Description Consultancy work on covid and social protection in MENA
Geographic Reach Asia 
Policy Influence Type Gave evidence to a government review
Impact Providing advice on how to strengthen social policy and deal with the Covid-19 impact
 
Description social protection in conflict-afflicted societies
Geographic Reach Asia 
Policy Influence Type Participation in a national consultation
 
Description Social protection and Covid-19 in MENA
Amount $645,000 (USD)
Organisation Ford Foundation 
Sector Charity/Non Profit
Country United States
Start 03/2021 
End 03/2023
 
Title Ethics training tools 
Description Ethnics training films and guidance 
Type Of Material Improvements to research infrastructure 
Year Produced 2021 
Provided To Others? Yes  
Impact training tools and methods 
 
Title MENA social policy expertise 
Description I established the IPR MENA social policy network which now includes over 1000 contacts and members. This is a platform for communication about MENA social policy research and has helped to build a community of experts on social policy in the MENA region. We will continue work on this database as part of the AHRC development award. We continue to develop this database and it will support out GCRF network analysis. 
Type Of Material Database/Collection of data 
Year Produced 2013 
Provided To Others? Yes  
Impact I now organise the bi-monthly conference on MENA social policy with host institutions. Most recently, this was the GDIE in Bonn and the forthcoming collaborator will be Cairo University. I successfully gained a contract with UNICEF, Middle East office in Jordan to establish a database on social policy expertise in the MENA region. I am also regularly contacted to act as the MENA lead on other projects. For instance, there is a new database on social safety nets in Developing countries which is funded by DFID-ESRC and led by Manchester University and I am in charge of the MENA charge in this database - www.gdi.manchester.ac.uk 
URL http://www.bath.ac.uk/cds/projects-activities/UNICEF/index.html
 
Description 1st network meeting - Dubai 7-9 March 2020 
Organisation Lebanon Support
Country Lebanon 
Sector Charity/Non Profit 
PI Contribution Lebanon support is an NGO working in conflict and social protection in Lebanon. They are a new network partner whom we have scoped and they will take part in our forthcoming workshop.
Collaborator Contribution They will give us feedback on our network strategies and ethics plan. They will also help us reach policy stakeholders in the region. They therefore help us achieve key criteria of the AHRC network plus both in the development and inception phase.
Impact Various outputs will emerge from the Dubai workshop such as an ethics protocol.
Start Year 2020
 
Description Early Careers events and others on human security with Maastricht University - Tamara Kool and Des Gasper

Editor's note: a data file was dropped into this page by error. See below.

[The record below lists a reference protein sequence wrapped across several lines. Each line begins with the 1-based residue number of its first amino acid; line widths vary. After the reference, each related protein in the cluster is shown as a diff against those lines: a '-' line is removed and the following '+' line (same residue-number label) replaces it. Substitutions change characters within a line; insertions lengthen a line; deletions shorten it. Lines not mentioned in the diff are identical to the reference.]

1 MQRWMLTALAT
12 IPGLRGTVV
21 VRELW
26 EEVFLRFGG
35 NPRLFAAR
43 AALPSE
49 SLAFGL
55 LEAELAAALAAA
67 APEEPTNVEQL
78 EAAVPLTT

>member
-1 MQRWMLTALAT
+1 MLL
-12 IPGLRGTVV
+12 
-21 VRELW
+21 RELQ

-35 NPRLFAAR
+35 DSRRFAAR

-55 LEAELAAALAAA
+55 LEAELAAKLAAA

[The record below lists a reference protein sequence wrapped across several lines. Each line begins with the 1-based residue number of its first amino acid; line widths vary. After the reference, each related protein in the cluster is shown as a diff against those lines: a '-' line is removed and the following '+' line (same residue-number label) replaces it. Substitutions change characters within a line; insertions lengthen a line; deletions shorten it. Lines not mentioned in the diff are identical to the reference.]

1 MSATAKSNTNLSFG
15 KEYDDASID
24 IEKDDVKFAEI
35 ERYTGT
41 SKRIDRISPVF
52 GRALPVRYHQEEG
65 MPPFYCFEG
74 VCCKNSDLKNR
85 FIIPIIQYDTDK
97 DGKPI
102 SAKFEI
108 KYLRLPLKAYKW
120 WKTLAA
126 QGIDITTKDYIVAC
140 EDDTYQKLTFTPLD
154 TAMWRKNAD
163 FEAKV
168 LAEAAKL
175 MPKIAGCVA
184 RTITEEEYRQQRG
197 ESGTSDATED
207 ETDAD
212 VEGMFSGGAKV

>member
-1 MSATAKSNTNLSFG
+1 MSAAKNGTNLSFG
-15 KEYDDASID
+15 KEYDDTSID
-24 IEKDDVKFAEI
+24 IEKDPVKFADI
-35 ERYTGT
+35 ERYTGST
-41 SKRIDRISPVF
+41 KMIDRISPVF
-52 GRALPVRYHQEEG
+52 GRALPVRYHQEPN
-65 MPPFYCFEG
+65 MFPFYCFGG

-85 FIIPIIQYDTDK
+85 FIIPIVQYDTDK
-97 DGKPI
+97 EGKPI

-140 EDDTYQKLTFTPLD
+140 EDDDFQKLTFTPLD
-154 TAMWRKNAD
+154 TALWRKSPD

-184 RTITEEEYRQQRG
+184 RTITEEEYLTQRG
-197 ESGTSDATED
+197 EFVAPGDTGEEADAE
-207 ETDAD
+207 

Organisation Maastricht University (UM)
Country Netherlands 
Sector Academic/University 
PI Contribution Joint events collaboration on human security
Collaborator Contribution Ideas, organisation, inviting speakers and attendees
Impact Not yet - in planning phase
Start Year 2021
 
Description Blogs 
Form Of Engagement Activity Engagement focused website, blog or social media channel
Part Of Official Scheme? No
Geographic Reach International
Primary Audience Professional Practitioners
Results and Impact Blogs on a range of topics
Year(s) Of Engagement Activity 2018,2019,2020,2021
 
Description Establishment of the MENASP network website 
Form Of Engagement Activity Engagement focused website, blog or social media channel
Part Of Official Scheme? No
Geographic Reach International
Primary Audience Policymakers/politicians
Results and Impact website allowing wider engagement with academics and policy-makers

source of information and analysis
Year(s) Of Engagement Activity 2018,2019,2020
URL http://www.menasp.com
 
Description Invited speaker 
Form Of Engagement Activity A talk or presentation
Part Of Official Scheme? No
Geographic Reach International
Primary Audience Professional Practitioners
Results and Impact Invited speaker on social protection - Arab reform Initiative
Year(s) Of Engagement Activity 2021
 
Description Newsletter 
Form Of Engagement Activity A magazine, newsletter or online publication
Part Of Official Scheme? No
Geographic Reach International
Primary Audience Professional Practitioners
Results and Impact Quarterly newsletter
Year(s) Of Engagement Activity 2018,2019,2020,2021
 
Description PODCAST 
Form Of Engagement Activity A broadcast e.g. TV/radio/film/podcast (other than news/press)
Part Of Official Scheme? No
Geographic Reach International
Primary Audience Policymakers/politicians
Results and Impact A podcast about my research
Year(s) Of Engagement Activity 2020
URL https://www.bath.ac.uk/research-centres/centre-for-the-analysis-of-social-policy/
 
Description Policy Innovation Case Studies 
Form Of Engagement Activity A magazine, newsletter or online publication
Part Of Official Scheme? No
Geographic Reach International
Primary Audience Policymakers/politicians
Results and Impact Policy innovation case studies (PICS) on a range of topics including employment, civil society, social accountability and social assistance

These activities continue to go strong.
Year(s) Of Engagement Activity 2018,2019,2020,2021
URL http://www.menasp.com